Eskom has been ordered by the Commission for Conciliation, Mediation and Arbitration (CCMA) to pay accrued special allowances due to its employees who work at remote power stations, Solidarity sector co-ordinator for electrical Tommy Wedderspoon said on Wednesday.

The allowances relate to medical benefits and the education of employees’ children at boarding schools. According to Wedderspoon, they affect about 1,000-2,000 employees who were encouraged by means of the allowances to work at these remote power stations, which in some cases are nowhere near a town.

He said the allowances had been paid for many years before their unilateral termination by Eskom in November 2017 without Eskom having followed the required consultation process. The payments were part of the conditions of service.

As the utility refused to reinstate the payments, Solidarity took the matter to the CCMA, first through conciliation and mediation and then through arbitration. In terms of the ruling, Eskom will have to pay outstanding amounts due since the 2017 termination.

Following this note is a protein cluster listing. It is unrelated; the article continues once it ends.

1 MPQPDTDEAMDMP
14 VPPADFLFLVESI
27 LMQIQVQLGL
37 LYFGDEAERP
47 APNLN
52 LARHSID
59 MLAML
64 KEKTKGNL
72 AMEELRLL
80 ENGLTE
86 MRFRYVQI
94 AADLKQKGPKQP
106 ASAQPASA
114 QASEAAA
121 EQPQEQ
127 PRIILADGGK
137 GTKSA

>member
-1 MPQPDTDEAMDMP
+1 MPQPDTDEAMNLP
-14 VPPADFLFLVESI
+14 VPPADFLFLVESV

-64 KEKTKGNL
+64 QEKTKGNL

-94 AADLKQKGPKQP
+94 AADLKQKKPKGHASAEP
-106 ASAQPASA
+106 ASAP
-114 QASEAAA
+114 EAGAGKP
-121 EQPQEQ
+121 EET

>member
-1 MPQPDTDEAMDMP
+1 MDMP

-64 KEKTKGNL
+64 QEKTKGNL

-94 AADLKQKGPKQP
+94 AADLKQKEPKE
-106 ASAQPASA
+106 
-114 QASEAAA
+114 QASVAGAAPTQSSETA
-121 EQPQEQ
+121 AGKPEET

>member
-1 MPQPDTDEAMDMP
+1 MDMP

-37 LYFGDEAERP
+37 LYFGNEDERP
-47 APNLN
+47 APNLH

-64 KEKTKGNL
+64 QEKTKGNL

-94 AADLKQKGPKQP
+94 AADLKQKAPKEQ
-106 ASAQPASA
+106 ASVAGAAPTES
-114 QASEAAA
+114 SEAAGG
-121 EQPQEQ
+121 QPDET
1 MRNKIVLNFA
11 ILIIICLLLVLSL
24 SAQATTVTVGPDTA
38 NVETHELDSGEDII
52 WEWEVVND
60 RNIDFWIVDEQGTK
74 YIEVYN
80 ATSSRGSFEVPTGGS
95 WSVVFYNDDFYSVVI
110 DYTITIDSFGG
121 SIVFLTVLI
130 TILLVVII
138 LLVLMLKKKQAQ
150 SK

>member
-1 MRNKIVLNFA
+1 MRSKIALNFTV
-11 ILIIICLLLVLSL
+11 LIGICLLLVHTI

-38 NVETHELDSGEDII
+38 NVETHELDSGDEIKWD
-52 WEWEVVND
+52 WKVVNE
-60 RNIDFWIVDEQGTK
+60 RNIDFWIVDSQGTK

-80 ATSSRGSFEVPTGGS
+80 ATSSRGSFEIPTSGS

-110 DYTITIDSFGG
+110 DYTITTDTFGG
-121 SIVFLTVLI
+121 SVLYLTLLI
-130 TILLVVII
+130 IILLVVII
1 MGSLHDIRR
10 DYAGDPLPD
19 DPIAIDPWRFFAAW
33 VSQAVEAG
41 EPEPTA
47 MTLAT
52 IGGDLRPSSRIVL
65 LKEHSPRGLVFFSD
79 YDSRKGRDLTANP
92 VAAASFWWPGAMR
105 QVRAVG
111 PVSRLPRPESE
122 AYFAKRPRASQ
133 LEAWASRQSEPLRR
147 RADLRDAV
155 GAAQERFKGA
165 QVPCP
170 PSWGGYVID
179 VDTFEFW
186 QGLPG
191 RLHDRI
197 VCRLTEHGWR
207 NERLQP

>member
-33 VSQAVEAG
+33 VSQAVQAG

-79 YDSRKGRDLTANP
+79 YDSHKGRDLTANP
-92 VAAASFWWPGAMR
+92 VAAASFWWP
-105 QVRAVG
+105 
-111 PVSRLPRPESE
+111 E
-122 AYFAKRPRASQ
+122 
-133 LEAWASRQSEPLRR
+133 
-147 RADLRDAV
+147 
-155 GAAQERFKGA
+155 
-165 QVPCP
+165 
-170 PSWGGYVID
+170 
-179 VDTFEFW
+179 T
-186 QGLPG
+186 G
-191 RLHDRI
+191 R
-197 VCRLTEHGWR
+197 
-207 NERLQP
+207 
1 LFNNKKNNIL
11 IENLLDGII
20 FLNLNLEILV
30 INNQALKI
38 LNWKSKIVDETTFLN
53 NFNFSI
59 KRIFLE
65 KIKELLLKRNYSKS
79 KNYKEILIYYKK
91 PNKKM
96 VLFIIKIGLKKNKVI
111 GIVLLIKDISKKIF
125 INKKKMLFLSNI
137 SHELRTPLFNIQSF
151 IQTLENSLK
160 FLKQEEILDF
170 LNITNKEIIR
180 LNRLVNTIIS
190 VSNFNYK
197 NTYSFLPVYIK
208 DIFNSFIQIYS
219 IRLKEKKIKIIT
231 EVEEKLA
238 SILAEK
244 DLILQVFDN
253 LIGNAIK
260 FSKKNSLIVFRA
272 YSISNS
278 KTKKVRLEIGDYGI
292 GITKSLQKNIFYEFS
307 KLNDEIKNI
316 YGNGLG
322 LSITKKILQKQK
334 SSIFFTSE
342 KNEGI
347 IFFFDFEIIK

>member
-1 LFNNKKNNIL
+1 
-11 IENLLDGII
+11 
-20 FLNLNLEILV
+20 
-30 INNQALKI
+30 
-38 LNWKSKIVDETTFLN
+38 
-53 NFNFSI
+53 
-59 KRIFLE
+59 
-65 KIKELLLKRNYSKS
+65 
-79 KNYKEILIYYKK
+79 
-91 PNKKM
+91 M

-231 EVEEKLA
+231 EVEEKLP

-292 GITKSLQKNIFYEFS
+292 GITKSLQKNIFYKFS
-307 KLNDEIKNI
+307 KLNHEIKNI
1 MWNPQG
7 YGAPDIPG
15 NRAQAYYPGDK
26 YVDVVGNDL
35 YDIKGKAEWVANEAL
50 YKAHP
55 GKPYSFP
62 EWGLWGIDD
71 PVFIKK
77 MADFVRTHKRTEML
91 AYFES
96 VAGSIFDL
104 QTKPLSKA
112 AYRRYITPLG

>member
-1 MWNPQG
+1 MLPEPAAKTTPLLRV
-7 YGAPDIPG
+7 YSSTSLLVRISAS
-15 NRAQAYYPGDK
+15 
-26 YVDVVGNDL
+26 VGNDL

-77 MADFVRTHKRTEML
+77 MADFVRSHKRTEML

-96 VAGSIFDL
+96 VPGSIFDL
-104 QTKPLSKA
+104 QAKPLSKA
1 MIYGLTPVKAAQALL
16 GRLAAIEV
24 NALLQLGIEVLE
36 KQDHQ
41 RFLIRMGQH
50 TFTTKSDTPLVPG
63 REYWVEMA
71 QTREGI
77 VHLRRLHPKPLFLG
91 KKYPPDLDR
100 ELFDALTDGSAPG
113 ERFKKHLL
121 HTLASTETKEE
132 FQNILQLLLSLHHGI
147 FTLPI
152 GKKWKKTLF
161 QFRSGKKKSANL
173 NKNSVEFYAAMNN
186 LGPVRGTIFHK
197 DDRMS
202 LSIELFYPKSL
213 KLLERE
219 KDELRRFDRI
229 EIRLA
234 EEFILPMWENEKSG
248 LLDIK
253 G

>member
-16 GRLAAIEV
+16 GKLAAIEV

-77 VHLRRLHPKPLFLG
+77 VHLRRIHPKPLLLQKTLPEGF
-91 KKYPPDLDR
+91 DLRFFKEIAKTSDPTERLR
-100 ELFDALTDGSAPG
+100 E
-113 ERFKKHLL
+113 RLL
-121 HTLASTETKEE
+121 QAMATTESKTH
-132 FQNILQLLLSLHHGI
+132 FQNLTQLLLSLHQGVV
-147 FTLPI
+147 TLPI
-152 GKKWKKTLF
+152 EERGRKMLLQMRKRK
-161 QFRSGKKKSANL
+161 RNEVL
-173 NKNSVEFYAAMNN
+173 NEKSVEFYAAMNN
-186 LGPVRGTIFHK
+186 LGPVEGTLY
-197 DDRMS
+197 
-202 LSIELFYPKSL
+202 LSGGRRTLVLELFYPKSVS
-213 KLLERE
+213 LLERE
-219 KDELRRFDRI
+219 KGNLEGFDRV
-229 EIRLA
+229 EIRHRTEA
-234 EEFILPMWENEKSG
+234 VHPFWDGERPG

Wedderspoon said the CCMA ruling stipulates that the conditions of service as per the original employment contracts must also be reinstated immediately. “We welcome the ruling and the fact that Eskom is now forced to take responsibility for its actions,” Wedderspoon said.

“It would appear as if major companies and institutions such as Eskom believe that their employees and trade unions would not notice their making changes to certain conditions of service, and that they would thus be able to get away with such unlawful action. However, we have proven that every condition of service, whether it is rather insignificant in nature or of real significance, is important, and unlawful changes to it will not be tolerated.”  

The ruling in favour of Solidarity was given on December 8. Eskom said in reply to a query on the matter that it has noted the award handed down by the CCMA. “We are currently studying the award and consulting our legal advisors. We will evaluate our legal options and take a decision on how to proceed. All our legal rights are reserved.”

Update:  December 30 2020
This story has been updated with comment from Eskom.


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